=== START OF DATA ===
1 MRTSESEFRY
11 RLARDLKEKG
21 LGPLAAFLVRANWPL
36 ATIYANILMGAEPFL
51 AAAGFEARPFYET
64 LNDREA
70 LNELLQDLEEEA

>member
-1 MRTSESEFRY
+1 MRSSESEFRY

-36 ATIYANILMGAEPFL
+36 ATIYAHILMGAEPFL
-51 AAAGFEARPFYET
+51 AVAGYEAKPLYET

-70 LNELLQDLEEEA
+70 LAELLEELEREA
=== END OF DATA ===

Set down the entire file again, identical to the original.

1 MRTSESEFRY
11 RLARDLKEKG
21 LGPLAAFLVRANWPL
36 ATIYANILMGAEPFL
51 AAAGFEARPFYET
64 LNDREA
70 LNELLQDLEEEA

>member
-1 MRTSESEFRY
+1 MRSSESEFRY

-36 ATIYANILMGAEPFL
+36 ATIYAHILMGAEPFL
-51 AAAGFEARPFYET
+51 AVAGYEAKPLYET

-70 LNELLQDLEEEA
+70 LAELLEELEREA